Eric Sucksmith – Killed in Action 1916

Eric Sucksmith headstone
CAMBRIN CHURCHYARD EXTENSION, Pas de Calais – France
Table Of Contents

Eric Sucksmith served with the 1st battalion of the Queens Royal Regiment (West Surrey Regiment). Eric was killed in action at Cambrai on 6 May 1916, aged just 19. He was the son of Thomas and Hannah Sucksmith, of 46, Promenade, Southport. He is buried in the Cambrin Churchyard Extension, Pas de Calais, France.

Private-Eric-Sucksmith-CWGC-Certificate

His great pal Joe Clegg wrote to the family that Eric had died ‘the Death of a Hero.’ Before the war he was one of the Corporation Tramway staff. The Last Post memorial letter was sent to his address.

German mine explodes at “Auchy Left” on 6 May 1916

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On 15 December 1915, the experienced regular unit, the 1st Battalion of the Queen’s (Royal West Surrey Regiment), transferred to the newly arrived 100th Infantry Brigade of 33rd Division. Shortly afterwards, the division took over a sector of the front line south of the  Aire-La Bassée Canal in an area that had seen heavy fighting in the Battle of Loos in September-October 1915. Like Givenchy on the opposite side of the canal, it was gaining a notorious reputation as a place of intensive underground mine warfare. For the infantry, it meant the ever-present danger of death from explosion below. It also meant that if a mine was blown, both sides would try to seize it – for the rim of the crater that resulted could give important tactical advantages to the occupier. Numerous mines were exploded in the sector held by the  division during the first months of 1916, and many casualties resulted from the “crater fighting”. Nowhere was this form of warfare more intense than in the sub-sector known as “Auchy Left”.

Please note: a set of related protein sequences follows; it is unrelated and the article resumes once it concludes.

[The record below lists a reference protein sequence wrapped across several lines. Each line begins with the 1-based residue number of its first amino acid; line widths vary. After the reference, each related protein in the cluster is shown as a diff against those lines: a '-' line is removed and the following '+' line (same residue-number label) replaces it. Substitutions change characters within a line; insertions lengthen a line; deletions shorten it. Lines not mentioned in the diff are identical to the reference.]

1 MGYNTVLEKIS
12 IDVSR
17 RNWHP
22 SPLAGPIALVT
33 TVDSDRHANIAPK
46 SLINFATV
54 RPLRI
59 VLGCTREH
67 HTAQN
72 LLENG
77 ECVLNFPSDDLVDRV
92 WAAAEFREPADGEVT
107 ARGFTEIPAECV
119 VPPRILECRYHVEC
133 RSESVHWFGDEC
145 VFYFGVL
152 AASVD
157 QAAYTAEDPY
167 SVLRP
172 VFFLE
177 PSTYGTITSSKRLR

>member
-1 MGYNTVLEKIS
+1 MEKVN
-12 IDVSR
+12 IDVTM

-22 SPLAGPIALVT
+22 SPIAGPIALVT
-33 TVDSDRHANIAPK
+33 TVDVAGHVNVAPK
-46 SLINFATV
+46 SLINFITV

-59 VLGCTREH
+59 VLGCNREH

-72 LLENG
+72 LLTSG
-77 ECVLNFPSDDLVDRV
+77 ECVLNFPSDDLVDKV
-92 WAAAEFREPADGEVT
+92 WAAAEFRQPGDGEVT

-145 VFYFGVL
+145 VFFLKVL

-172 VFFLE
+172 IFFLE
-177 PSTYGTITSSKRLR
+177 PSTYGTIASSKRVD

After dark on 4 May 1916, the 1st Queen’s returned to the trenches of “Auchy Left” for another turn of duty, relieving the 16th King’s Royal Rifle Corps. Their previous spell in this location, of four days 26-29 April, had been quiet with just one man killed and five wounded.

255 Tunnelling Company of the Royal Engineers was working below them. Sadly, no war diary of this unit exists for this period.

6 May 1916

Diary notes of Eric’s battalion for date of his Death.

QW00119160501

At 5.55am enemy mine blown S of Baby Crater; 2 men buried in sap head in Eastern Twin crater. Barrage of 77mm and 4.2 inch shells for half an hour, and again after an hour. Party of B Company occupied lip at once, and prevented enemy from leaving his trenches by rifle fire and bombs; 2/Lt Crichton, 8867 Sgt Elderkin, 8814 L/Cpl Wyber and 981 L/Cpl Harding did very well, 2/Lt Crichton being slightly wounded ([remained] at duty) by shell fire. 2/Lt Crichton recommended for Military Cross, the other three ranks for Military Medal. Work on saps all day. Light shelling and heay minnies [minenwerfer] about mid-day and in afternoon; heavy bombardment with LHV, 4.2 inch and minnie for an hour at dusk. Day’s casualties 4 killed, 8 wounded (2 at duty), and 2/Lt Crichton wounded (at duty). New crater called Queen’s Crater.

Those killed in action

The three men listed below lie in adjacent graves (row M, graves 25-27) in Cambrin Churchyard  Extension

Pte G/1553 Henry O’Neill
A resident of Baltinglass, Wicklow, Ireland.

Pte L/8301 William Sergant
Born in Streatham, lived in Brentwood.

Pte G/5411 Eric Sucksmith
Lived in Southport (see below). Aged 20.

This man has no known grave and is commemorated at the Loos Memorial

Pte G/3986 George Sidney Mills
A resident of Upper Kennington.